Case dropped against HK journalist over flak jacket
published : 8 Mar 2016 at 17:39
updated: 8 Mar 2016 at 17:39
writer: Associated Press
Court officials say the government has dropped a case against a Hong Kong photojournalist who was arrested last year for possessing a bulletproof vest and a helmet, which are considered weapons in Thailand.
The officials say the government filed to withdraw the charges against Hok Chun Anthony Kwan on Dec 30 in the Samut Prakan provincial court where he was being tried.
Two court officials told The Associated Press Tuesday that Mr Kwan accepted the government position on Jan 29, and the same day the court ended the case.
The officials cannot be identified under court protocol. It was not clear what prompted the change of heart in the government, which had faced criticism for punishing Mr Kwan for possessing items that journalists routinely carry in dangerous situations.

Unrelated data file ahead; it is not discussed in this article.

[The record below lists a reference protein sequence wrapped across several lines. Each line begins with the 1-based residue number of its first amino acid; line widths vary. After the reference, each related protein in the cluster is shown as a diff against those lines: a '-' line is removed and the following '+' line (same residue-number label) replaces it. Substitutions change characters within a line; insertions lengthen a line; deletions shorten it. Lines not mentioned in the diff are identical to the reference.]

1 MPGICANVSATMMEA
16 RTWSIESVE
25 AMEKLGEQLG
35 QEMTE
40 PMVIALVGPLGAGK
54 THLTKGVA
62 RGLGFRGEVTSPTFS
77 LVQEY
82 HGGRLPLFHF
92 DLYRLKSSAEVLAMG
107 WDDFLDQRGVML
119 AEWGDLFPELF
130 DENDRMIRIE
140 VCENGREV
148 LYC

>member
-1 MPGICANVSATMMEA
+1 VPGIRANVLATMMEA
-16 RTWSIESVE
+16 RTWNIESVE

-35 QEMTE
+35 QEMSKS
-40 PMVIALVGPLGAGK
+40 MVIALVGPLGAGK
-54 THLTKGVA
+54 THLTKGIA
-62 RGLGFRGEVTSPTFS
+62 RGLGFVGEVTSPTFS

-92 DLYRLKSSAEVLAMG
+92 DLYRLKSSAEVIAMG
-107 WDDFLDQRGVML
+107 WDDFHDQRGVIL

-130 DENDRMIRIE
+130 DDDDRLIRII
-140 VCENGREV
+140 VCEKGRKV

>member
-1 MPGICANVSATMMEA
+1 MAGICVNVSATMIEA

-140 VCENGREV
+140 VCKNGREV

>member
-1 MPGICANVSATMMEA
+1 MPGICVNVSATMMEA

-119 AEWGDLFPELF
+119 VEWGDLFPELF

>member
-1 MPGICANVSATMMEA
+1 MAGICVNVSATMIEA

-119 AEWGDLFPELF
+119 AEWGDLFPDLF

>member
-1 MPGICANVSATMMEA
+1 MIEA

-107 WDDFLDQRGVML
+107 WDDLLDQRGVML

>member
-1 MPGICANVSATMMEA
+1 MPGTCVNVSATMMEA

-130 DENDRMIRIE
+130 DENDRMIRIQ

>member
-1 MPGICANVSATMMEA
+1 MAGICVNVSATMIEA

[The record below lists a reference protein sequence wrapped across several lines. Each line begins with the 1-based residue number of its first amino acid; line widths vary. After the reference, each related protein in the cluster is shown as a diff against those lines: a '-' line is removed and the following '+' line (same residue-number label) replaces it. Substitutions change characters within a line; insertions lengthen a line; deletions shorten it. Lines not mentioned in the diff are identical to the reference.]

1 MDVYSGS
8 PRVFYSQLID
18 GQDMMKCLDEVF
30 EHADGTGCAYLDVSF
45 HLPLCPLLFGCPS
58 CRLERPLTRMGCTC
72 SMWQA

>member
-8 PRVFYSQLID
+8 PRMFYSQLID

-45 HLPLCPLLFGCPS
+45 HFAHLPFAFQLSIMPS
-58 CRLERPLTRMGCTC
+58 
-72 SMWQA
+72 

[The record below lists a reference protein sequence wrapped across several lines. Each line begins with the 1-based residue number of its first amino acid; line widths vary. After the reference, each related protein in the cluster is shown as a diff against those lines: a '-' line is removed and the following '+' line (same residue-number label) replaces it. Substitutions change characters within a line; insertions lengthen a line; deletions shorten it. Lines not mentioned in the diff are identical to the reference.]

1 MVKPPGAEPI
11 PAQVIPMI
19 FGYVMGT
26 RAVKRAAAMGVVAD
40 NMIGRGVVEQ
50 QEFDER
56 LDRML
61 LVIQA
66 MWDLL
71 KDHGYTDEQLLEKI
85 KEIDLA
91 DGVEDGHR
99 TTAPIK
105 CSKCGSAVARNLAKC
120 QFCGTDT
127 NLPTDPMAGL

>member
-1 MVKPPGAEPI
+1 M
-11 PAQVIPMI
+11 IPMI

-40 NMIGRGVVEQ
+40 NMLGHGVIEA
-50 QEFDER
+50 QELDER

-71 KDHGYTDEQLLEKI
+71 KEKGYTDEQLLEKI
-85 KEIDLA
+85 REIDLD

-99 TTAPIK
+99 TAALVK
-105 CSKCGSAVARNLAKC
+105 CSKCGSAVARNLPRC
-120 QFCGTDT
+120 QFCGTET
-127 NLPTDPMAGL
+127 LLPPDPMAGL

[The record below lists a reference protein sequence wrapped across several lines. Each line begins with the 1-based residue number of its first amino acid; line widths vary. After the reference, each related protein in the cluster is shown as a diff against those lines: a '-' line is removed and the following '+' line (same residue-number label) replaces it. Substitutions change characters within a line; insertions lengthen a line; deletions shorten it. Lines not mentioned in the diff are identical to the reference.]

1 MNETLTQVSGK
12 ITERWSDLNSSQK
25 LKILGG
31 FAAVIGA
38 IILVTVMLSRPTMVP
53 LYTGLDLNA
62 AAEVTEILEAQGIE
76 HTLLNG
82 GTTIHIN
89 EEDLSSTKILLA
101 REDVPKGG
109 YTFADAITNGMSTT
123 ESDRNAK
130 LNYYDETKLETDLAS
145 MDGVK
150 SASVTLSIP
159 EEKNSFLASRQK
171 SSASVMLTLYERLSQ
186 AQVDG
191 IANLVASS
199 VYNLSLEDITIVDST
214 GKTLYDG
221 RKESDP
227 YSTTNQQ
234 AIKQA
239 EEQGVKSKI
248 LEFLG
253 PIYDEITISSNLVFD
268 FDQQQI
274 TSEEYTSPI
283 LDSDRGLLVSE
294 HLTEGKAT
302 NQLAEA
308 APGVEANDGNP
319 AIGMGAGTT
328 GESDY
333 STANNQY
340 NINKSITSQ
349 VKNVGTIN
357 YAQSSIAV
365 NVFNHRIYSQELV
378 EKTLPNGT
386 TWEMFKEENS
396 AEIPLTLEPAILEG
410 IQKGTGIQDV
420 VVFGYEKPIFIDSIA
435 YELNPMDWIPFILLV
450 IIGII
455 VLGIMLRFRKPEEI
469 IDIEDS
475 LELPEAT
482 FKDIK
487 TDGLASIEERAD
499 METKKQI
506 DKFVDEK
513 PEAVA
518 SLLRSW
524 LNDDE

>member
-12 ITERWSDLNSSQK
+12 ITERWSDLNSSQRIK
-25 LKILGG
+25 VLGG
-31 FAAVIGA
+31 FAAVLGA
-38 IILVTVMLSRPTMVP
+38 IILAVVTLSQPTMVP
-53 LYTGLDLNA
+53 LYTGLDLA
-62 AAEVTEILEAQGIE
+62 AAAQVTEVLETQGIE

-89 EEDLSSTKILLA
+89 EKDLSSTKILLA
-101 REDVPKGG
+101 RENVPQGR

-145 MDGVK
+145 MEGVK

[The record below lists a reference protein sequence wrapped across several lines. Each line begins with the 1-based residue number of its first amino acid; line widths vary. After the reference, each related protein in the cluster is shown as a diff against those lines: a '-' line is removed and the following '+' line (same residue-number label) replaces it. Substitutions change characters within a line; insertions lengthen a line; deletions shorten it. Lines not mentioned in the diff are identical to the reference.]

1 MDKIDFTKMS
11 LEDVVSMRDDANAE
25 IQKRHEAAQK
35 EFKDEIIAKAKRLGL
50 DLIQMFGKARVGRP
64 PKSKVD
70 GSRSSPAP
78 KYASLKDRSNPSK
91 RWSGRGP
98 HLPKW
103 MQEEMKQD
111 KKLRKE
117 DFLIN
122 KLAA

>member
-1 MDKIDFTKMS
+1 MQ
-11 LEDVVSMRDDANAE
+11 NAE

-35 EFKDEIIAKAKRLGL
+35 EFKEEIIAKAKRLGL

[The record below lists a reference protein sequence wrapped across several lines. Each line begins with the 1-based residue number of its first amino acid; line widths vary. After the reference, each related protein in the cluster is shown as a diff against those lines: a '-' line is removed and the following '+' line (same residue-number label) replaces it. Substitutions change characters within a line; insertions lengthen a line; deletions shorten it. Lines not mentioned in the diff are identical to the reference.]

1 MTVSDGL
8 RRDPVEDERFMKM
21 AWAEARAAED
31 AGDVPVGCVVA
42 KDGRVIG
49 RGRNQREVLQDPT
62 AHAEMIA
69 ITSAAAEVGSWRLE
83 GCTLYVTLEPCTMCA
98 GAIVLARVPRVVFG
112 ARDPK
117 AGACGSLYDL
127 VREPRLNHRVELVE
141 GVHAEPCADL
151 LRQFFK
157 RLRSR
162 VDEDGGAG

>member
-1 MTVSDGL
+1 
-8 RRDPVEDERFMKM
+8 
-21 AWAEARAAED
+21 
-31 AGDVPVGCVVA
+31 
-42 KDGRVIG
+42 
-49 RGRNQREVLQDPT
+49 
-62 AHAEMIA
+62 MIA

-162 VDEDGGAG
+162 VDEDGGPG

Mr Kwan, then 30, was detained when he was about to board a plane on Aug 23 after covering the aftermath of a deadly bomb explosion at a shrine in Bangkok. A Hong Kong and Canadian citizen, he works for the Hong Kong-based Initium media group.
Under the Arms Control Act, a license is needed to possess body armour. Violations are punishable by up to five years in jail. The law has rarely if ever been enforced for journalists covering the country's sometimes-violent political turmoil over the past nine years. Many large news organisations require their staff to wear protective gear in dangerous situations.
His lawyer, Pawinee Chumsri, said he pleaded not guilty to the charge of weapons possession after being indicted by the court. Ms Pawinee confirmed on Tuesday that the case has been dropped. Mr Kwan, who was freed on bail, was not immediately available for comment.
The Foreign Correspondents' Club of Thailand expressed disappointment at the time over the filing of formal charges against Mr Kwan and said Tuesday it was pleased to see the case dropped.
"The FCCT welcomes this decision by the Thai authorities, and renews its call to them to help find a way for journalists and others, like paramedics, who need to work in dangerous areas, to be able to use appropriate protective equipment legally in Thailand," it said in a statement.